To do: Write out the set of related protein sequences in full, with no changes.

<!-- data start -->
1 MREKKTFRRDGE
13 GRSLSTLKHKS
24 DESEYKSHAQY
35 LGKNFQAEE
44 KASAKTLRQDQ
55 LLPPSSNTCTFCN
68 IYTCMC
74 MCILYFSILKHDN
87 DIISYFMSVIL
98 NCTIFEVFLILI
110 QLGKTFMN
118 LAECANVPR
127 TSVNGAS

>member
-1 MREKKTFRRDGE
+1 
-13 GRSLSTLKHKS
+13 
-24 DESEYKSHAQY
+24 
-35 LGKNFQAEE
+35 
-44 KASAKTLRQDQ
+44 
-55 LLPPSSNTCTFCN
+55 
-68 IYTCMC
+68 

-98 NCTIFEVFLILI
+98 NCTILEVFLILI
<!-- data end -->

1 MREKKTFRRDGE
13 GRSLSTLKHKS
24 DESEYKSHAQY
35 LGKNFQAEE
44 KASAKTLRQDQ
55 LLPPSSNTCTFCN
68 IYTCMC
74 MCILYFSILKHDN
87 DIISYFMSVIL
98 NCTIFEVFLILI
110 QLGKTFMN
118 LAECANVPR
127 TSVNGAS

>member
-1 MREKKTFRRDGE
+1 
-13 GRSLSTLKHKS
+13 
-24 DESEYKSHAQY
+24 
-35 LGKNFQAEE
+35 
-44 KASAKTLRQDQ
+44 
-55 LLPPSSNTCTFCN
+55 
-68 IYTCMC
+68 

-98 NCTIFEVFLILI
+98 NCTILEVFLILI